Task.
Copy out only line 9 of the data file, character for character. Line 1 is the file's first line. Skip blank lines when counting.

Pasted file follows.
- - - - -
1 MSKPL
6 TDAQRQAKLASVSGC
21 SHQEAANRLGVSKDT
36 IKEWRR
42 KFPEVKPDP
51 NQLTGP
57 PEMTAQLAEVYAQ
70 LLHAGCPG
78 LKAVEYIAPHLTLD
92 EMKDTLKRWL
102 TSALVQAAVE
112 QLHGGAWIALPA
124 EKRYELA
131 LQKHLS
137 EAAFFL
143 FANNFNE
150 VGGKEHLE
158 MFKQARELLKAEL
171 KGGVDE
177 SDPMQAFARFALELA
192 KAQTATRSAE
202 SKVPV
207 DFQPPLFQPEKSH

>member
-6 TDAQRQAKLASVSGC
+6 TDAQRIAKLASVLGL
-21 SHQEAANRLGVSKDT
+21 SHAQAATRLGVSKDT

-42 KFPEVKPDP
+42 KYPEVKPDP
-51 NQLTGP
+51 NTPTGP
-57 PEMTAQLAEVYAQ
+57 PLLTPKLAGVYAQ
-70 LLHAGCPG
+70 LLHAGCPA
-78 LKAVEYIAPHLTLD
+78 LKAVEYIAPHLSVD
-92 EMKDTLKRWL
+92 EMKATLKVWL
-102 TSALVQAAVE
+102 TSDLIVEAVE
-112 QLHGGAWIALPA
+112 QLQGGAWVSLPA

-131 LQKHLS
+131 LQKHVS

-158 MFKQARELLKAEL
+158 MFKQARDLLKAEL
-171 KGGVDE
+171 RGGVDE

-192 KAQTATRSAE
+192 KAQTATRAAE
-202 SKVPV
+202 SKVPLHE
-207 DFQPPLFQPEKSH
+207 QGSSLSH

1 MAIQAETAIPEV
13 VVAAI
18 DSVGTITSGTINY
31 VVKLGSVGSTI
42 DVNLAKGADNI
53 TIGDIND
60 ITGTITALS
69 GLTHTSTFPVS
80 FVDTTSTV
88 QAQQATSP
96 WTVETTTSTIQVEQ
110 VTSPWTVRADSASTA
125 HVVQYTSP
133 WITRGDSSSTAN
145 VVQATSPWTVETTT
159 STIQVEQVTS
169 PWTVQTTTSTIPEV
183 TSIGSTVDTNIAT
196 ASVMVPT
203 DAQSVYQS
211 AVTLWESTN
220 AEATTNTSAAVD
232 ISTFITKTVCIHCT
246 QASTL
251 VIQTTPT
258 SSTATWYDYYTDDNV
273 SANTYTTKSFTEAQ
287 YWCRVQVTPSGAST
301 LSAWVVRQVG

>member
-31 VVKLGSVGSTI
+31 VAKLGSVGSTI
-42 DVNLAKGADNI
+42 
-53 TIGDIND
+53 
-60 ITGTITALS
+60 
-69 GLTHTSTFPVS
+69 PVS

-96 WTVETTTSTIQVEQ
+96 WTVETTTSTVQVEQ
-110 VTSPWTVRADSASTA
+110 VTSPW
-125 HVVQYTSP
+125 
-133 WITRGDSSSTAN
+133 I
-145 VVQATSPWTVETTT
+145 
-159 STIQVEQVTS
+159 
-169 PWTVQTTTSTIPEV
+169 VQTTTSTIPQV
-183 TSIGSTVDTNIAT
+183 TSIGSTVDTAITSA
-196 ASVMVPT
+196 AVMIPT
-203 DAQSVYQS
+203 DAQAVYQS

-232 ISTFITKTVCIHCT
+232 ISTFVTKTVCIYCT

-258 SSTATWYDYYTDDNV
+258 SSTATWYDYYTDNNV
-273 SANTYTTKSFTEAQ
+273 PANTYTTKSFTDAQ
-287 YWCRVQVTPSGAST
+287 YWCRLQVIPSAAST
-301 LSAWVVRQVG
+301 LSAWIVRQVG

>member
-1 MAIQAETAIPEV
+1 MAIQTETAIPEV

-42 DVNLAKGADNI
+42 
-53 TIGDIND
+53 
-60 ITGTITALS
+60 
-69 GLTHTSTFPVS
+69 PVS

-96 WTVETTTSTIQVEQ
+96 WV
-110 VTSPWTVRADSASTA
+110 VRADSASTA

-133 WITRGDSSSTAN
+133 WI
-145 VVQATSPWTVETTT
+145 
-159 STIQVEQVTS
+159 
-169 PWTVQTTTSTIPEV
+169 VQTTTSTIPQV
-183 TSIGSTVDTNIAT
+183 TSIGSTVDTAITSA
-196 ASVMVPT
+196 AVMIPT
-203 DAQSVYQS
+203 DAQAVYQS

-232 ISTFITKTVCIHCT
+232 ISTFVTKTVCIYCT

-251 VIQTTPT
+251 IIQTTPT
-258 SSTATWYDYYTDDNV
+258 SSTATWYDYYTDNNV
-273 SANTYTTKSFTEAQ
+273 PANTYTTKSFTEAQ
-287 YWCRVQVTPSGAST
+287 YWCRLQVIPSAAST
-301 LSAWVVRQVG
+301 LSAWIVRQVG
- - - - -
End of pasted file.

78 LKAVEYIAPHLTLD